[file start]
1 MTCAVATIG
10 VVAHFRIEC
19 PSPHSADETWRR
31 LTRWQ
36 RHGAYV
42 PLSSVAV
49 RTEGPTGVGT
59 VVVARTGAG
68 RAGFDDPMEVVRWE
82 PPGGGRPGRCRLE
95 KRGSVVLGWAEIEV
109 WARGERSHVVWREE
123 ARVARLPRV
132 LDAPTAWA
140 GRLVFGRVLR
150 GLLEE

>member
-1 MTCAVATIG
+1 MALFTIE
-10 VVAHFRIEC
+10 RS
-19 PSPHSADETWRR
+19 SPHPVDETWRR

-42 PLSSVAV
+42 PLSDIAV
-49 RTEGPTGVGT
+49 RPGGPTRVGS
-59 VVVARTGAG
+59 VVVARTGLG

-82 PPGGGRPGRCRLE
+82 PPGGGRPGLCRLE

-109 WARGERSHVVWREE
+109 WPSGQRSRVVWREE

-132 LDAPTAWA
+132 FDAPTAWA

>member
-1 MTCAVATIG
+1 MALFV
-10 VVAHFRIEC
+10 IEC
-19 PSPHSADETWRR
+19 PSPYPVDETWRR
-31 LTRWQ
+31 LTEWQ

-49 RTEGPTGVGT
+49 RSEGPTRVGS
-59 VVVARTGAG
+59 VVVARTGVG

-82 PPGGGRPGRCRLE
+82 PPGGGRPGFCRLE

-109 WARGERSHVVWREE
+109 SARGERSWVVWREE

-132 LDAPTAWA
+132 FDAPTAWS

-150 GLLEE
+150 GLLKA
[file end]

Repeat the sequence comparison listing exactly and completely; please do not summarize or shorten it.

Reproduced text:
1 MTCAVATIG
10 VVAHFRIEC
19 PSPHSADETWRR
31 LTRWQ
36 RHGAYV
42 PLSSVAV
49 RTEGPTGVGT
59 VVVARTGAG
68 RAGFDDPMEVVRWE
82 PPGGGRPGRCRLE
95 KRGSVVLGWAEIEV
109 WARGERSHVVWREE
123 ARVARLPRV
132 LDAPTAWA
140 GRLVFGRVLR
150 GLLEE

>member
-1 MTCAVATIG
+1 MALFTIE
-10 VVAHFRIEC
+10 RS
-19 PSPHSADETWRR
+19 SPHPVDETWRR

-42 PLSSVAV
+42 PLSDIAV
-49 RTEGPTGVGT
+49 RPGGPTRVGS
-59 VVVARTGAG
+59 VVVARTGLG

-82 PPGGGRPGRCRLE
+82 PPGGGRPGLCRLE

-109 WARGERSHVVWREE
+109 WPSGQRSRVVWREE

-132 LDAPTAWA
+132 FDAPTAWA

>member
-1 MTCAVATIG
+1 MALFV
-10 VVAHFRIEC
+10 IEC
-19 PSPHSADETWRR
+19 PSPYPVDETWRR
-31 LTRWQ
+31 LTEWQ

-49 RTEGPTGVGT
+49 RSEGPTRVGS
-59 VVVARTGAG
+59 VVVARTGVG

-82 PPGGGRPGRCRLE
+82 PPGGGRPGFCRLE

-109 WARGERSHVVWREE
+109 SARGERSWVVWREE

-132 LDAPTAWA
+132 FDAPTAWS

-150 GLLEE
+150 GLLKA